undisputed that, on the date of the incident, Mr. Underwood
was not certified to operate the Moffett. RTM clerks were not
expected to ever operate the Moffett forklift, and therefore,
Lowe's did not require RTM clerks to receive training or
recertification on its operation. Wysong Dep., ECF No. 57-11,
at 55-56. Specifically, Mr. Underwood's supervisor stated
that “based off of his job description, I would not
expect him to be on the Moffett” and that to the best
of his knowledge, he had never seen or heard of Mr. Underwood
operating the Moffett. McNeeley Dep., ECF No. 57-10, at p.
34-35. Van Wysong, Lowe's Rule 30(b)(6) representative,
however, was “absolutely” sure that Mr. Underwood
“understood all the safety features and how to operate
that piece of equipment.” Wysong Dep., ECF No. 72-3, at
has a “Truck Loading and Unloading Safety Policy”
which applies to all employees operating power equipment. ECF
No. 66-5, Ex. E, at 1. The policy states that power equipment
operators must maintain a minimum distance of twenty feet
from other people and ensure that truck drivers do not
perform any truck preparation within twenty feet of an active
unload area. Id. at 2. The equipment operator must
also communicate these expectations to the truck driver.
he was unable to recite the precise distance at which an
equipment operator must remain from another person, Mr.
Underwood did state his belief that Lowe's had a ten-foot
policy. Underwood Dep., ECF No. 72-6, at p. 81-83. Mr.
Underwood did admit, however, that he did not tell plaintiff
to back away from the forklift while his truck was being
loaded. Id. at p. 83-84.
initiated this action in this court on January 12, 2018
pursuant to the court's diversity jurisdiction. See 28
U.S.C. § 1332. In the plaintiff's complaint, he
asserts a single cause of action for negligence. Plaintiff
claims he is entitled to future damages that have become
necessary as a result of his injury. Compl., ECF No. 1, at 3.
He also asserts a claim for punitive damages by stating:
“Defendant Lowe's actions, through its failure to
properly train its employees, including the safety
coordinator operating the forklift at Lowe's where this
incident occurred, was done in a wanton, willful, and/or
reckless fashion, warranting the award of punitive damages to
the Plaintiff.” Id. at ¶ 16.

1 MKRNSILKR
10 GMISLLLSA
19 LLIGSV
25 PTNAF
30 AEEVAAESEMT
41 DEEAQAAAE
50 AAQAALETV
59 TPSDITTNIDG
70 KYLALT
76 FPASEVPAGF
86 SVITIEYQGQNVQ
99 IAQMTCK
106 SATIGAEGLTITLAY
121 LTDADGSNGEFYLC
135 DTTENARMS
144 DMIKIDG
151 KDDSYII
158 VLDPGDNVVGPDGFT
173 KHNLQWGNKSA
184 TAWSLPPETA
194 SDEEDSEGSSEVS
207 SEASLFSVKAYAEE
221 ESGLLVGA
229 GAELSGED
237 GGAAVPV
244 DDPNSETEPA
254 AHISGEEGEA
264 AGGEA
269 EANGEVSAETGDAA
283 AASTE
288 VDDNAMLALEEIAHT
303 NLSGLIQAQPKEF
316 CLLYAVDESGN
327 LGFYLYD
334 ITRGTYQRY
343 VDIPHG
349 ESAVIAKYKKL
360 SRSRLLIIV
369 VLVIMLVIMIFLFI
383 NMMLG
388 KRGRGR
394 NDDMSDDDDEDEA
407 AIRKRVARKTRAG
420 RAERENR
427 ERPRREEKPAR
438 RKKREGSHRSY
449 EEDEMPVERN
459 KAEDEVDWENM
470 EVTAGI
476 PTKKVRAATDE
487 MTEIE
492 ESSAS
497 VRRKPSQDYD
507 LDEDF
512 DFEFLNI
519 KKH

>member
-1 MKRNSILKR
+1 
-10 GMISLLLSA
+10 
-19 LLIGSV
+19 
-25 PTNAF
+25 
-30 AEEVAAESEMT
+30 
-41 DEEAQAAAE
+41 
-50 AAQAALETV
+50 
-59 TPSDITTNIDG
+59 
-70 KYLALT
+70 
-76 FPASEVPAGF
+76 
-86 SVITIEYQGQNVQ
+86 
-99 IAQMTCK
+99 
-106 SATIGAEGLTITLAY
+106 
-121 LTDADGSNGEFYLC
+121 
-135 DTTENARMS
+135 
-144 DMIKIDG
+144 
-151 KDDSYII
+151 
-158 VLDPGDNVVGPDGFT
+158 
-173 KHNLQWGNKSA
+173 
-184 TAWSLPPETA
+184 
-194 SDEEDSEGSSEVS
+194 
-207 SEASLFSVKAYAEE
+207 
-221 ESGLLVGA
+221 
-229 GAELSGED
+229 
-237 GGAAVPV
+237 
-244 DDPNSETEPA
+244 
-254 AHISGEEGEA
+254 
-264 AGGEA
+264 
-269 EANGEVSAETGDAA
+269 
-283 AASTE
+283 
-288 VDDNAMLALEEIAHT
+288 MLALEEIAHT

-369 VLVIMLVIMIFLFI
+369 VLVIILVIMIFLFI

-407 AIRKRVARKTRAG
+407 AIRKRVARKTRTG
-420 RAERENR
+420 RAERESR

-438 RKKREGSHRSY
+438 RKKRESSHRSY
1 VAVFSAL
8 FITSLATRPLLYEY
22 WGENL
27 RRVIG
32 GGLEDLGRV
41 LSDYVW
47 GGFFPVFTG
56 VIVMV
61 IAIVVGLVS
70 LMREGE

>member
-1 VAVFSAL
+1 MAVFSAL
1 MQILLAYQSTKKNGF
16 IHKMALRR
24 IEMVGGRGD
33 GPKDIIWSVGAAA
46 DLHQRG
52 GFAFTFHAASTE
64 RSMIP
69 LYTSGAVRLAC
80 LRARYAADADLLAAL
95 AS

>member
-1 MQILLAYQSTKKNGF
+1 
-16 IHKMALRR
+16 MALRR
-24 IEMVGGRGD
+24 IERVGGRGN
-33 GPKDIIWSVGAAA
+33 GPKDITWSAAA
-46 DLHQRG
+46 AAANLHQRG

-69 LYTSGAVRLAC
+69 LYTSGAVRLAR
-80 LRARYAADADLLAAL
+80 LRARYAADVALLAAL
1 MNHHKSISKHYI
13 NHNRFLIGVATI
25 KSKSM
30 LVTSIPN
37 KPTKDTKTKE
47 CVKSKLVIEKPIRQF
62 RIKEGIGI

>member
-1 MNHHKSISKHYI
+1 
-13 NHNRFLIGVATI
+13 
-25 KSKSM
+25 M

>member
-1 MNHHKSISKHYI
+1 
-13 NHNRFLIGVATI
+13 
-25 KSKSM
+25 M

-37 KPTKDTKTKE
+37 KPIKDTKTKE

February 11, 2019, Lowe's filed its motion for partial
summary judgment as to future damages. ECF No. 59. Lowe's
contends in this motion that it is entitled to summary
judgment because plaintiff has provided neither an expert
opinion that states with “reasonable certainty”
that plaintiff will require any future medical treatment, nor
“an expert that can testify about future lost wages,
future lost earning capacity, or about any permanency related
to his claimed injury.” Lowe's Mot., ECF No. 59, at
plaintiff's response in opposition to Lowe's motion
for partial summary judgment, he argues that none of
plaintiff's medical records suggest that his injury was
not genuine, and that the only “outstanding issue had
been for doctors to diagnose Plaintiff's chronic
condition, which has not [sic, now] been done with the
records and report of Dr. Schopf. Dr. Schopf has opined that
Plaintiff's [Complex Regional Pain Syndrome] CRPS is
permanent and will impact him in the future.” Pl.'s
Resp., ECF No. 69, at 7-8. Plaintiff further notes that his
expert witness, Dr. Davis, has prepared a supplemental report
incorporating Dr. Schopf's medical diagnosis of injury
and its impact on plaintiff's future activities.
Id. at 8. The plaintiff sought, on February 25,
2019, to introduce the testimony and report of Dr. Robert
Schopf after the expiration of the expert disclosure,
discovery and dispositive motions deadlines. ECF No. 71.
beyond the expert disclosure deadline, the plaintiff moved,
on March 6, 2019, to disclose Mr. Dan Selby, an economics
expert who would testify as to the amount of future damages
based on Dr. Davis's supplemental report. ECF No. 80, at
3-4. By companion order this day entered, the court precluded
the use of Dr. Schopf's medical records or reports.
Accordingly, the ...